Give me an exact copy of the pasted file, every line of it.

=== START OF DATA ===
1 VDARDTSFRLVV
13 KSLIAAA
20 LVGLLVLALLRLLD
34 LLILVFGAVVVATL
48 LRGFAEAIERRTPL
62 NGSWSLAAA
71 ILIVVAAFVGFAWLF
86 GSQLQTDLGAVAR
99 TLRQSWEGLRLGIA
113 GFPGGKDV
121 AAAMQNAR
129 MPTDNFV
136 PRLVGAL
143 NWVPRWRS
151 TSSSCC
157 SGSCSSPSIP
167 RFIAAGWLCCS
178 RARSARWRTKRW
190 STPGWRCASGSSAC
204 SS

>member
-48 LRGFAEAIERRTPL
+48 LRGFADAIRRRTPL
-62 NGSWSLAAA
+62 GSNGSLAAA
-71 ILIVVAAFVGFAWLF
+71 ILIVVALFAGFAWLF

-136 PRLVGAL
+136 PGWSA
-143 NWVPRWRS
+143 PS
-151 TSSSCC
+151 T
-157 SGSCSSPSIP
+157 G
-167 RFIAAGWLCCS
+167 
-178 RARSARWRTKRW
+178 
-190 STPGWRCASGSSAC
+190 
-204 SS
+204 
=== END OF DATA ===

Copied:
1 VDARDTSFRLVV
13 KSLIAAA
20 LVGLLVLALLRLLD
34 LLILVFGAVVVATL
48 LRGFAEAIERRTPL
62 NGSWSLAAA
71 ILIVVAAFVGFAWLF
86 GSQLQTDLGAVAR
99 TLRQSWEGLRLGIA
113 GFPGGKDV
121 AAAMQNAR
129 MPTDNFV
136 PRLVGAL
143 NWVPRWRS
151 TSSSCC
157 SGSCSSPSIP
167 RFIAAGWLCCS
178 RARSARWRTKRW
190 STPGWRCASGSSAC
204 SS

>member
-48 LRGFAEAIERRTPL
+48 LRGFADAIRRRTPL
-62 NGSWSLAAA
+62 GSNGSLAAA
-71 ILIVVAAFVGFAWLF
+71 ILIVVALFAGFAWLF

-136 PRLVGAL
+136 PGWSA
-143 NWVPRWRS
+143 PS
-151 TSSSCC
+151 T
-157 SGSCSSPSIP
+157 G
-167 RFIAAGWLCCS
+167 
-178 RARSARWRTKRW
+178 
-190 STPGWRCASGSSAC
+190 
-204 SS
+204 